The answer was "nobody outside the army knows how to deal with losing an employee for 3 weeks", so we cut the material again and again and even at the minimum we could reach - 80 hours - we couldn't make a single sell.

So my cofounder quit and I started playing with different models of teaching, and found out that there are huge benefits to teaching with a computer game (more fun, more engaging, more self-driven, but mostly - you get so much data and can optimize your lessons so fast... I really don't understand why e.g. Codecademy don't do a lot more data-based micro-optimization).

I partnered with some people that sold after-class activities to middle schools and we sold a lot more courses than we planned, so I had a frantic year of supervising the teaching of 14 courses while trying to amend my weekend prototype to teach the whole material. On the way I developed a bunch of other nice teaching activities.

But working alone sucked, so I put it on hold and went looking for the best team I could find for my "real" startup (this one was started with the explicit intention of failing but learning as much as I can, as I was pretty clueless in business at the time).

I strongly believe in educational technology as an efficient way to improve the world (though a bit less than I use to as a way to get rich). I fully intend to return to working in the field when I'm no longer needed at FeezBack (sorry, again we're Israel-only at the moment, so no links).

Interesting. I'm familiar with Israeli tech companies and it's odd they wouldn't buy in.


Also, I think I'm going to use this in beginners' lessons in programming from now on. Everyone understands the level of Excel formulas used in the orange table, so this really shows how simple a thing a CPU is.

Have you used Brainfuck in an educational context before? It seems rather esoteric and unfamiliar, especially for beginners. They will likely be distracted by the inscrutable syntax and "what the fuck is Brainfuck?" (the name itself, which you feel the need to censor, seems problematic for many educational settings).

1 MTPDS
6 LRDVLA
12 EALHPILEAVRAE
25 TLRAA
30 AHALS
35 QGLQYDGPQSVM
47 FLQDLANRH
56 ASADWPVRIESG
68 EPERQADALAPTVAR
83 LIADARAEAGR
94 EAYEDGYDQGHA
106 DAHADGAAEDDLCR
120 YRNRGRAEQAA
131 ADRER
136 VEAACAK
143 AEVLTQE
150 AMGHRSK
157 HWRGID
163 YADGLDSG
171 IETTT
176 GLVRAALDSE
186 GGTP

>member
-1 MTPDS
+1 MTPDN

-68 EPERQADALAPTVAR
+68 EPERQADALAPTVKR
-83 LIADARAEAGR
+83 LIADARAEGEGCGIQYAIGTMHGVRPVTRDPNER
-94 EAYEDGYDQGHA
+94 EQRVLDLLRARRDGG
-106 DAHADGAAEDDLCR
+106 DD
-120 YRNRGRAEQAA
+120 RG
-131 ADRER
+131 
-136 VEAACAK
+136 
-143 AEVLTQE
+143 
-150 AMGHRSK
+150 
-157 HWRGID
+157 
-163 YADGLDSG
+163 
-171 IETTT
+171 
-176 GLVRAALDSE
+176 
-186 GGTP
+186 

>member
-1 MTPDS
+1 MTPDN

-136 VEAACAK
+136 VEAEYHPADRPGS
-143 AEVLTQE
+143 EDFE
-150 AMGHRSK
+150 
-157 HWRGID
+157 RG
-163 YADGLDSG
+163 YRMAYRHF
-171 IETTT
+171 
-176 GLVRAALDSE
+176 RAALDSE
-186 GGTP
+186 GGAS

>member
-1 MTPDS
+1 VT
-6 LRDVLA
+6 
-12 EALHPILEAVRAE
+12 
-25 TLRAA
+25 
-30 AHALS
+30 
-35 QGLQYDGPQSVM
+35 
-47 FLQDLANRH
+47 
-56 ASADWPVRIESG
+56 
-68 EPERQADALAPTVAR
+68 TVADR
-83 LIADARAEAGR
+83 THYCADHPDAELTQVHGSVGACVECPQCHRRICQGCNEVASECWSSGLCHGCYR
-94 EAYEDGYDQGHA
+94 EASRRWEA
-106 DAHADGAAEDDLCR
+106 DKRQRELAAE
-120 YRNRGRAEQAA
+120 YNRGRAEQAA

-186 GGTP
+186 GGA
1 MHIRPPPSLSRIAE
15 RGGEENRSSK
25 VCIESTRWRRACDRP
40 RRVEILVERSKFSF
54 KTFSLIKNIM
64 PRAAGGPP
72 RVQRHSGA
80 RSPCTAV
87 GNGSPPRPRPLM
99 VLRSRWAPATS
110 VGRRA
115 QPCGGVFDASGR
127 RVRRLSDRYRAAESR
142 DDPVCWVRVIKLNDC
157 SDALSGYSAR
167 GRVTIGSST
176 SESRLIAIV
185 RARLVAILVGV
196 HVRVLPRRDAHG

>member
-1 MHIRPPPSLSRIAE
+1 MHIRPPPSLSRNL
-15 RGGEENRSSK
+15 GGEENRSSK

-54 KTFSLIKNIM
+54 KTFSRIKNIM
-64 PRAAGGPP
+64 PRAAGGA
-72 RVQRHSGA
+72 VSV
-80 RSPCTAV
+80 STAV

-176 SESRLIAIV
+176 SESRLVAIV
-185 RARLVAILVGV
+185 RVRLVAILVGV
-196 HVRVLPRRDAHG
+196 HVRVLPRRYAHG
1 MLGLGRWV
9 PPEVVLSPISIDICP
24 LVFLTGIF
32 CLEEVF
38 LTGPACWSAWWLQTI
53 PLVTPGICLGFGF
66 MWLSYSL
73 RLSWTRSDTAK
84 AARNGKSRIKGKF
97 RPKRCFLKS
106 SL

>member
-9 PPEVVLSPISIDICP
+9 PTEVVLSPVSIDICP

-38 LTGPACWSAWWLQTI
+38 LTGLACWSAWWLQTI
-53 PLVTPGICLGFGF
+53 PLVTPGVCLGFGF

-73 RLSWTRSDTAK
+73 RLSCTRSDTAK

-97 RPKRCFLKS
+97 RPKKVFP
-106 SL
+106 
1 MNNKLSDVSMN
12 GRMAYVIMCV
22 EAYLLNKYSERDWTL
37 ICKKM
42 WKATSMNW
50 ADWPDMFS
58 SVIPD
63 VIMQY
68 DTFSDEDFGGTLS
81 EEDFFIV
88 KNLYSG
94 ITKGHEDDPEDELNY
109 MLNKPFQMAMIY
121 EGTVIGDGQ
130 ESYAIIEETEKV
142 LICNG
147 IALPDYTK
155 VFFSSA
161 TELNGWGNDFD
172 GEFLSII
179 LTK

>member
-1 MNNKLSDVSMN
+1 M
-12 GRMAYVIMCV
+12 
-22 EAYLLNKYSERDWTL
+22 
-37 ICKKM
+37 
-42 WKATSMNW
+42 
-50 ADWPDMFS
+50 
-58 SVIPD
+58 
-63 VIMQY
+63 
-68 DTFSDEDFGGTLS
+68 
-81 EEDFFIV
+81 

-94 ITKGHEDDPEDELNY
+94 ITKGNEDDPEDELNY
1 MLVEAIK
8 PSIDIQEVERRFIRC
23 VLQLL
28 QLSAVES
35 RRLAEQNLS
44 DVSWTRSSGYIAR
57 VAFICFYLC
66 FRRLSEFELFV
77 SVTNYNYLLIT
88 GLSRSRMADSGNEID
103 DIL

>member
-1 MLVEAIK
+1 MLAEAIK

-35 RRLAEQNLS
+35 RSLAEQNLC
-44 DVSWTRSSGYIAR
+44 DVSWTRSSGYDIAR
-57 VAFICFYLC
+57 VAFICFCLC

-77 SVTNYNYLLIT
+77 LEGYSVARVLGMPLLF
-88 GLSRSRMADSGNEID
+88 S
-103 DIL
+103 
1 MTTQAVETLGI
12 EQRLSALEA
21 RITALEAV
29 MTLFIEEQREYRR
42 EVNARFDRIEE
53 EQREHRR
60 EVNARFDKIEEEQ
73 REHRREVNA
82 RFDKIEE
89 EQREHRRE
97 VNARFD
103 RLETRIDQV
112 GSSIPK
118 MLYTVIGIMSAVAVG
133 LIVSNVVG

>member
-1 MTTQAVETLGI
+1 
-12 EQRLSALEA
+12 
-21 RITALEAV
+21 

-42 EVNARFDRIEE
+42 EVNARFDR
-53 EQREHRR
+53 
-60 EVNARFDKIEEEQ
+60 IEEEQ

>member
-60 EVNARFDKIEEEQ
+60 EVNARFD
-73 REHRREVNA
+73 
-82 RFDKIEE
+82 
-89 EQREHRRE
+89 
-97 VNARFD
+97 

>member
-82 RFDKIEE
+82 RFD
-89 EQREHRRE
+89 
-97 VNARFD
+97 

I would say that the original submission illustrates much better how simple a CPU is. And it actually exposes the user to syntax (ASM) and concepts (program counter, registers, memory usage, stack, etc) that directly transfer to basic CPU design. Your version, while technically more impressive, buries this under formulas and the particulars of parsing a language nobody uses.

FWIW, I agree with j45 that you presented this poorly. From being "disappointed" and "fixing" another user's submission, to your token parenthetical (in which you actually did not "make sure" to say it was "very impressive"). It all seems a bit condescending and arrogant for someone who would be an educator. Compare the tone and demeanor of his comments on your submission (positive, supportive) to yours on his (negative, critical).

First of all, I must agree about the way I presented it, and admit that when j45 posted that first comment I checked if I could still edit my post and it turned out I couldn't.

I've used Brainfuck in some educational contexts (like the talk on virtual machines that I gave in PyCon IL a few weeks ago and in a local python meetup before that), although not yet with complete beginners.

It's useful in some contexts and not others. It's especially useful when some of your audience has heard of it before.

It's especially useful because it lets me mention other "war stories", like this one (students love war stories): https://news.ycombinator.com/item?id=7943514

Before I teach asm, I always take 1.5 hours to teach an exercise I once developed called the "shirts exercise", which is about optimizing code for a simple and very intuitive vm that looks a lot less like real asm than Brainfuck does (for example, it has conservation of material). Real asm has so much incidental complexity and I prefer to show the beauty and motivation for learning it before we start learning about number encoding etc'.

The reason to use this spreadsheet is that it's written in a format that my students would be able to follow and understand. So if I tell them "this is exactly how a computer is built", I hope to demistify a bit the idea of a computer. A good programmer is a programmer that is not afraid to dig into abstractions.

(Replying next to you because I can't reply deeper)

I don't feel you were overharsh, you justifiably called my bullshit, which is an important thing to do once in a while.